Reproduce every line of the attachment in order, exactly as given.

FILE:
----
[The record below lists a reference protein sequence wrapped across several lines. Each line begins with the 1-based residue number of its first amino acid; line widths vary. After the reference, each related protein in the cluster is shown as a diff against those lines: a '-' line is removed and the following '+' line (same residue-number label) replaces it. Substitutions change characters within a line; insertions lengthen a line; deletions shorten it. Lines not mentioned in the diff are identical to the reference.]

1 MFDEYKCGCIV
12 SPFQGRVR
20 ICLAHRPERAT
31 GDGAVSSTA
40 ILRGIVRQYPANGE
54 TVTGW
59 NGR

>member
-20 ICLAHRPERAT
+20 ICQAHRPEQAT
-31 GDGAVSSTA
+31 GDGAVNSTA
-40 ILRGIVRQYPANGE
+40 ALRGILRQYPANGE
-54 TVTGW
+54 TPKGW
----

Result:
[The record below lists a reference protein sequence wrapped across several lines. Each line begins with the 1-based residue number of its first amino acid; line widths vary. After the reference, each related protein in the cluster is shown as a diff against those lines: a '-' line is removed and the following '+' line (same residue-number label) replaces it. Substitutions change characters within a line; insertions lengthen a line; deletions shorten it. Lines not mentioned in the diff are identical to the reference.]

1 MFDEYKCGCIV
12 SPFQGRVR
20 ICLAHRPERAT
31 GDGAVSSTA
40 ILRGIVRQYPANGE
54 TVTGW
59 NGR

>member
-20 ICLAHRPERAT
+20 ICQAHRPEQAT
-31 GDGAVSSTA
+31 GDGAVNSTA
-40 ILRGIVRQYPANGE
+40 ALRGILRQYPANGE
-54 TVTGW
+54 TPKGW